Archive for the ‘Minnehaha Creek’ Category

The Worst Idea Ever #8: Power Boat Canal from Minnetonka to Harriet

Ok, it wasn’t really a Minneapolis park project, but it still deserves a laugh: Minnehaha Creek converted into a 30-foot-wide power boat canal from Lake Minnetonka to Lake Harriet!

Lake Harriet could have been more like Lake Minnetonka

Lake Harriet could have been more like Lake Minnetonka.

Minneapolis was obsessed in the spring of 1911 with the upcoming Civic Celebration during which the channel between Lake Calhoun and Lake of the Isles would be opened. That was a very good thing. Huzzah, huzzah. But the attention it was drawing to the city also focused a lot of eyes on a very bad thing: Minnehaha Creek was nearly dry – in the spring! – which meant almost no water over Minnehaha Falls. Minneapolis could hardly celebrate the opening of the lake connection at the same time it suffered the ignominy of a dry Minnehaha Falls. The many out-of-town visitors anticipated for the celebration would surely want to see both. And let’s face it, a fifty-foot waterfall written about by a Harvard poet, which attracted visitors from around the world was a bit more impressive to most people than a short canal under a busy road and railroad tracks. The Minneapolis PR machine could call the city the “Venice of North America” all it wanted with its new canal, but visitors’ imaginations were still probably fueled more by the images of the famous poet’s noble heathen, beautiful maiden, and “laughing waters.”

The generally accepted solution to the lack of water over Minnehaha Falls was to divert Minnehaha Creek into Lake Amelia (Nokomis), drain Rice Lake (Hiawatha), dam the outlet of the creek from Amelia to create a reservoir, and release the impounded water as needed — perhaps 8 hours a day — to keep a pleasing flow over the falls. Unfortunately, with all the last-minute dredging and bridge-building for the Isles-Calhoun channel, that couldn’t be done in 1911 between April and July 4, when the Civic Celebration would launch.

Into this superheated environment of waterways and self-promotion stepped Albert Graber, according to the Saturday Evening Tribune, May 28, 1911. With the backing of “members of the board of county commissioners, capitalists, attorneys and real estate dealers”, Graber proposed to dredge Minnehaha Creek into a canal 30-feet wide from Lake Minnetonka to Lake Harriet. This would provide not only a water superhighway from Minnetonka to Minneapolis, and boost real estate prices along the creek, but it would also create a much larger water flow in Minnehaha Creek, solving the embarrassment of no laughing water.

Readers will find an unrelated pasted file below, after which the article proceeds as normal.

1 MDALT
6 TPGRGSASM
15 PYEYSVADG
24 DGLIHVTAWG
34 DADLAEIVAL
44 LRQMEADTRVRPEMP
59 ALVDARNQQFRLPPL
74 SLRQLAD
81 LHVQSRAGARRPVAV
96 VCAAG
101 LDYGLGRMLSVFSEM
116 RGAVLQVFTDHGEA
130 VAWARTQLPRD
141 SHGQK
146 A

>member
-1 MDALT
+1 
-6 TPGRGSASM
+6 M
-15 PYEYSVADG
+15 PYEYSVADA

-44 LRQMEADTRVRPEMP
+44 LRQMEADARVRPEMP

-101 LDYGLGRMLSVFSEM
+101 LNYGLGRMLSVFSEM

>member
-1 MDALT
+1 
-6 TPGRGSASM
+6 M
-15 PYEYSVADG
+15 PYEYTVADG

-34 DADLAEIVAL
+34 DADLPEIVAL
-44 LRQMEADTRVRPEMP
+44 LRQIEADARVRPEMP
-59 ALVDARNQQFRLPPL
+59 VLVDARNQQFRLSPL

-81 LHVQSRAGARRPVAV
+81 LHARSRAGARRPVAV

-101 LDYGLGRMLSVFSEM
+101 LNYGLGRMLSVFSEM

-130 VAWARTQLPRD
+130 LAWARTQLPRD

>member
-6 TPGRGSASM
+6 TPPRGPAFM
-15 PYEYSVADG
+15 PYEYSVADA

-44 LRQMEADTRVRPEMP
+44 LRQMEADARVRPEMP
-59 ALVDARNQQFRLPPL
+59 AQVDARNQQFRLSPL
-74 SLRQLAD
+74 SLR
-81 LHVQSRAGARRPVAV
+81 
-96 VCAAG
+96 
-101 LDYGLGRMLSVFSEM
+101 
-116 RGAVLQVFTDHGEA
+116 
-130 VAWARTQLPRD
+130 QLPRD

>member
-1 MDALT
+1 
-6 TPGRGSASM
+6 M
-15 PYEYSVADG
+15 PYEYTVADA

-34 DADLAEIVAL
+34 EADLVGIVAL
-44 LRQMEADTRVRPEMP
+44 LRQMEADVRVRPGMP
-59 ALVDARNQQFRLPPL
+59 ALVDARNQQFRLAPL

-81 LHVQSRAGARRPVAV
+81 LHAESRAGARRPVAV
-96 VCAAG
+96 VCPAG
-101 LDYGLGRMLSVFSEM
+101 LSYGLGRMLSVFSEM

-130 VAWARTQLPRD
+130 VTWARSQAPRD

“The plan, say the promoters, would enable residents of summer houses on the big lake to have their launches waiting at the town lake.”
Saturday Evening Tribune, May 28, 1911

Sure, there were problems. Not every plan could be perfect. The plan would require dismantling the dam at Gray’s Bay at the head of Minnehaha Creek, which might lower the level of Lake Minnetonka. But Graber and his backers had thought of that. The Minnesota River watershed in the area of St. Bonifacius and Waconia would be diverted into Lake Minnetonka — no problem! – which also solved another bother: it would reduce flooding on the Minnesota River.

The dam at Gray’s Bay had been operated by Hennepin Country since 1897. Many people then and now consider the dam the cause of low water flow in Minnehaha Creek, but the earliest reference I can find to low water in the creek was in 1820, when the soldiers of Fort Snelling wanted to open a mill on Minnehaha Creek, but were forced to move to St. Anthony Falls due to low water. That was even before two intrepid teenagers from the fort discovered that the creek flowed out of a pretty big lake to the west.